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‘Confessions of a Shopaholic’ author Sophie Kinsella shares brain cancer diagnosis

Sophie Kinsella says doctors diagnosed her with a glioblastoma in 2022. She's receiving treatment for the aggressive cancer and is 'stable.'
Sophie Kinsella
Sophie Kinsella attends the Edinburgh International Book Festival on August 14, 2016 in Edinburgh, Scotland. Getty Images

Author Sophie Kinsella has been diagnosed with brain cancer, the "Confessions of a Shopaholic" writer revealed on social media.

She shared that in late 2022 doctors found she had a glioblastoma, which she described as "a form of aggressive brain cancer."

“I’ve wanted for a long time to share with you a health update and I’ve been waiting for the strength to do so,” the 54-year-old Brit wrote in a statement on X posted April 17, 2024. “I did not share this before because I wanted to make sure that my children were able to hear and process the news in privacy and adapt to our ‘new normal.’” 

Kinsella said she’s “stable” after undergoing “successful surgery and subsequent radiotherapy and chemotherapy, which is still ongoing,” at the University College Hospital in London. Like others with brain tumors, she has noticed some changes.

“I am feeling generally very well, though I get very tired and my memory is worse than it was before,” she wrote.

What is a glioblastoma?

According to MD Anderson, a glioblastoma is “the most aggressive” type of brain tumor and considered a stage 4 diagnosis. Glioblastomas develop in brain cells called astrocytes, which give it the brain nutrients and guard it from disease.

Glioblastoma makes up slightly more than half of all malignant brain tumors, according to the National Brain Tumor Society, and they are “one of the most complex, deadly and treatment resistant cancers.”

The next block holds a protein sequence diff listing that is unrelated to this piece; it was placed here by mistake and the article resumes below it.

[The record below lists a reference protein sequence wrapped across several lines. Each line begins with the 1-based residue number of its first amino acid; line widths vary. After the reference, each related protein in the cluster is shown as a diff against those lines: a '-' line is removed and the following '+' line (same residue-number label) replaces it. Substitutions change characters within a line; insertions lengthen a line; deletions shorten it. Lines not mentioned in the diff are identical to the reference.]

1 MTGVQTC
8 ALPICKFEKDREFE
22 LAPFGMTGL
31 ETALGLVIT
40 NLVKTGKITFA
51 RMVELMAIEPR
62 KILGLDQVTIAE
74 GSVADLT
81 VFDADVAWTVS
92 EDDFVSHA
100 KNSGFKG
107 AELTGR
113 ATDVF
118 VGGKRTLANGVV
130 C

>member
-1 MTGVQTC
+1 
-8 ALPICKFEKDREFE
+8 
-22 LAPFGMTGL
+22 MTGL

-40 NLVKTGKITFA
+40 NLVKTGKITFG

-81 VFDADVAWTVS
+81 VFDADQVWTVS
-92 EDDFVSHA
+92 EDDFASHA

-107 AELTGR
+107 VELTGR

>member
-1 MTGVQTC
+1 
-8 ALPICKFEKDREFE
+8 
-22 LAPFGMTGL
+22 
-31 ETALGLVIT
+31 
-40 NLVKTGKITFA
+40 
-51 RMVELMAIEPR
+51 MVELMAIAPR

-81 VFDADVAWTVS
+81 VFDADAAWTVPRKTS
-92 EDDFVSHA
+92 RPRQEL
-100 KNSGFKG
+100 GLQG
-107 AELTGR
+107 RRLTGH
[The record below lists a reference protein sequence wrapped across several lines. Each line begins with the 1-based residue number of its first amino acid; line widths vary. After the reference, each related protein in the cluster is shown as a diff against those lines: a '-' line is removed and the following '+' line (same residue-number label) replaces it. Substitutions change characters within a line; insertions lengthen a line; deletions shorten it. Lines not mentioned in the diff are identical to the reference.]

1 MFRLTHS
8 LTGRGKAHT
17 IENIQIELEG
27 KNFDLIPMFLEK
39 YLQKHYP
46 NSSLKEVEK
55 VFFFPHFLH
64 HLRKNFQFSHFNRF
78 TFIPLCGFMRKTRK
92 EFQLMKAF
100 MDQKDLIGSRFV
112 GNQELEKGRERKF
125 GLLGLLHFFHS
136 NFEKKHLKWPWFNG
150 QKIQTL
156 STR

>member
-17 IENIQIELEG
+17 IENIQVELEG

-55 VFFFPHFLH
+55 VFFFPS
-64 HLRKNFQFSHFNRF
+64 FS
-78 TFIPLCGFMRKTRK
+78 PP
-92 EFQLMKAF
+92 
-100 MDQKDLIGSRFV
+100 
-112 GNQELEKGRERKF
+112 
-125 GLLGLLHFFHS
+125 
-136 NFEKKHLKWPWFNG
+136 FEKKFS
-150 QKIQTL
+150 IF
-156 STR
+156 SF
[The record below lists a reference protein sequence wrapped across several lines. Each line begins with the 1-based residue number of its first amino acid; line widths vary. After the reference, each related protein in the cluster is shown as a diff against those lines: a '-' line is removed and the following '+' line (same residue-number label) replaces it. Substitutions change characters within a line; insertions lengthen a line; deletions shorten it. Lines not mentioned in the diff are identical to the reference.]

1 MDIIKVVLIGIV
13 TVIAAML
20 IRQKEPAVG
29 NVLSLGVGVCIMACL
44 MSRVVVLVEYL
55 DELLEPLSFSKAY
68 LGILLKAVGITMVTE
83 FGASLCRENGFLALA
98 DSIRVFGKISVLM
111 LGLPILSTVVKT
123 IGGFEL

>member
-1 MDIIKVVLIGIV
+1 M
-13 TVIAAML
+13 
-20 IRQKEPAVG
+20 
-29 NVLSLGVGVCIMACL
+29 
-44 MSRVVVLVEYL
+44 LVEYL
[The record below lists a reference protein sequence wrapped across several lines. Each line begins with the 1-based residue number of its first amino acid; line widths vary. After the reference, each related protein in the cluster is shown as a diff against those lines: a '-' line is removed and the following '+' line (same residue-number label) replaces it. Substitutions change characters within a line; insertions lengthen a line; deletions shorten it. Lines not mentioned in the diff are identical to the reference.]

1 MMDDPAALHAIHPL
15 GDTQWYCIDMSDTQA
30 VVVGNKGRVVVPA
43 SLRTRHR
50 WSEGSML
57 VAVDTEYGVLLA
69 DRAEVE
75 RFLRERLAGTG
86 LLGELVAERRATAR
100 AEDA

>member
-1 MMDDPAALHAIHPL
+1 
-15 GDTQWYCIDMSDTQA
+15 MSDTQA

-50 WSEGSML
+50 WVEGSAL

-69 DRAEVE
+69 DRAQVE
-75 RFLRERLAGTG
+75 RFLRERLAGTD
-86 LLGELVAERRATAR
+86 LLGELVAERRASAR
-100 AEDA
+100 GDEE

Glioblastomas often grow in the brain’s frontal lobe or temporal lobe, though they can be found in any location in the brain, MD Anderson says. A glioblastoma in the frontal lobe can cause problems with speech, voluntary movement, behavior and memory, MD Anderson notes.

When people have a glioblastoma in the temporal lobe, they might have trouble making new memories, difficulty understanding language and struggle with their sense of hearing, vision, taste and touch, MD Anderson says. 

What are the symptoms of glioblastoma?

According to past reporting, symptoms of glioblastoma include:

  • Constant headaches
  • Double vision
  • Nausea and vomiting
  • Little appetite
  • Mood and personality changes
  • Struggling to think and learn
  • Seizures for the first time
  • Changes in speech
  • Struggling to remember
  • One-sided weakness
  • Troubles speaking, paying attention or with coordination
  • Feeling tired

What is the treatment for glioblastoma?

Treatment includes surgery to remove the tumor plus chemotherapy or radiation, according to MD Anderson Cancer Center. But it can be complicated. Removing a tumor and surrounding healthy tissue, what’s known as a margin, is difficult because doctors do not want to ruin a person’s ability to speak, understand and move, MD Anderson notes.

Patients with this type of tumor can also enroll in clinical trials, which examine new ways of treating the tumor including immunotherapies and targeted therapies.

What is the outcome for glioblastoma?

National Brain Tumor Society estimates that more than 10,000 Americans die from glioblastoma a year and mortality rates for this type of cancer have remained poor for decades. About 6.9% of patients live five years after diagnosis, with the average patient living for only 8 months, the organization says.

Numerous public figures have passed away from having a glioblastoma, including The Wanted’s Tom Parker, Senators John McCain and Ted Kennedy, baseball player Edward “Tug” McGraw and Brittany Maynard, a 29-year-old who chose medial aid in dying after her diagnosis.

Kinsella expressed her gratitude for loved ones, her medical team and her readers and shared a message of understanding.

“To everyone who is suffering from cancer in any form I send love and best wishes, as well as to those who support them,” she wrote. “It can feel very lonely and scary to have a tough diagnosis, and the support and care of those around you means more than words can say.”